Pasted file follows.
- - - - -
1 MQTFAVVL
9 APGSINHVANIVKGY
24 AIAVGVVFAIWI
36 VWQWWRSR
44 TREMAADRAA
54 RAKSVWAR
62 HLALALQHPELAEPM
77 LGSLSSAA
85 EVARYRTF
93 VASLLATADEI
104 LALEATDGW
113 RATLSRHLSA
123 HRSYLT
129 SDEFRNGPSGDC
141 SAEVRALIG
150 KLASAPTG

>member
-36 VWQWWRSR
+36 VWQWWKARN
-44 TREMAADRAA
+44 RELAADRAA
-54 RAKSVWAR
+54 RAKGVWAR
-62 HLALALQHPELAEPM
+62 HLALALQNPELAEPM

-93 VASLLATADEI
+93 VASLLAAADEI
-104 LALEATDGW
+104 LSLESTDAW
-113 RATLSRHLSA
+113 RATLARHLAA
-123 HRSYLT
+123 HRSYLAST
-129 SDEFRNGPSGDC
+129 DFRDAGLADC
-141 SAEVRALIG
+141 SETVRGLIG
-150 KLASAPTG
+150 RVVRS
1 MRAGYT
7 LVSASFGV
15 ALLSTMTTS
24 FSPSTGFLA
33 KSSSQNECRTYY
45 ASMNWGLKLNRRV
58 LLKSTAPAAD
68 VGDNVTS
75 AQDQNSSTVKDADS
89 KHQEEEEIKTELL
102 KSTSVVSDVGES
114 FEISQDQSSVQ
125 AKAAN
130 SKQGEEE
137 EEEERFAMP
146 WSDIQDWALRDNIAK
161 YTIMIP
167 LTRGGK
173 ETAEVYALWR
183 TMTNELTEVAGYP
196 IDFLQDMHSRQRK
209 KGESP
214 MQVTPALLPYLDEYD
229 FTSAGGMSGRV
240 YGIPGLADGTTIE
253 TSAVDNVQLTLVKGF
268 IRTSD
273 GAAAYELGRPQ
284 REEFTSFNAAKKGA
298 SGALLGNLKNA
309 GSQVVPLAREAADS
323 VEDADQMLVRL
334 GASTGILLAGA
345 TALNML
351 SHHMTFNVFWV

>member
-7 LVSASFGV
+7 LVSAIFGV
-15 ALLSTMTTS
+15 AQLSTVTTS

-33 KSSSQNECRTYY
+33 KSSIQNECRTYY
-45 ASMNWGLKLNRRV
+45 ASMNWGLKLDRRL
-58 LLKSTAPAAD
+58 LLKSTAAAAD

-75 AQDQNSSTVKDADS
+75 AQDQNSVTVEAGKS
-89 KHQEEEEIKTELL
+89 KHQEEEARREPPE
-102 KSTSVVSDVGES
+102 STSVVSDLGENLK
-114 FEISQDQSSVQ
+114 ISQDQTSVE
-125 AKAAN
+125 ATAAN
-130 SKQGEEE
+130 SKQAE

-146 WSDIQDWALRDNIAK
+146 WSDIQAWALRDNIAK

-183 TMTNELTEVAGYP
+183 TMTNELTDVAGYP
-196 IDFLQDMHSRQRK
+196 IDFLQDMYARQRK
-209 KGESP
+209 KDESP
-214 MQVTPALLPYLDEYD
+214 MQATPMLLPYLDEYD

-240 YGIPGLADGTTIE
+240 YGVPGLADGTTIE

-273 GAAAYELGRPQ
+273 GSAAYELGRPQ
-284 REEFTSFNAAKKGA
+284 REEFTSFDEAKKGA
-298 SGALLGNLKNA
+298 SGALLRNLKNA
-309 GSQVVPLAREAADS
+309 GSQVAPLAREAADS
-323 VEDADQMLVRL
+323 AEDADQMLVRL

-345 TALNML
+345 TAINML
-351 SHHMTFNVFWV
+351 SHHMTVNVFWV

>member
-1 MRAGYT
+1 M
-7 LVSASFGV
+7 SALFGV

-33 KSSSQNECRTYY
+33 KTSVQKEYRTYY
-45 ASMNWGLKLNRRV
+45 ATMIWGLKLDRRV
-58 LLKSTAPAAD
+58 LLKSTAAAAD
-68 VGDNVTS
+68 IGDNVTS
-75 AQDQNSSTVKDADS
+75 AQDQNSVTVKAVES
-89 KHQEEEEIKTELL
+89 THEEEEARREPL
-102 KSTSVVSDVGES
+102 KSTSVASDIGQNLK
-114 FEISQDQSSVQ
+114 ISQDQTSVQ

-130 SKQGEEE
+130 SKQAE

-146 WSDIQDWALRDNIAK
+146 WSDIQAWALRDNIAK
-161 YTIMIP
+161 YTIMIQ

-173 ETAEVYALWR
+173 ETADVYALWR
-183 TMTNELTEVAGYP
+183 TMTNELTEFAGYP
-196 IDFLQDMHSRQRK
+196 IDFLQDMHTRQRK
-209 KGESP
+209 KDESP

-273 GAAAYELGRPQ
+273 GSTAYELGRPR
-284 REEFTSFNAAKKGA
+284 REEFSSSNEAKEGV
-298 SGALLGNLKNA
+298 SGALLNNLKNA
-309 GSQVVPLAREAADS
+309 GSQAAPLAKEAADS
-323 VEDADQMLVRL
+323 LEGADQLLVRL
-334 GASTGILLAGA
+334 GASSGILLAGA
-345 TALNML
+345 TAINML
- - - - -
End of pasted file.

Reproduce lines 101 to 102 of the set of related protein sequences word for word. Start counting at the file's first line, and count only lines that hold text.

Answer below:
+183 TMTNELTDVAGYP
-196 IDFLQDMHSRQRK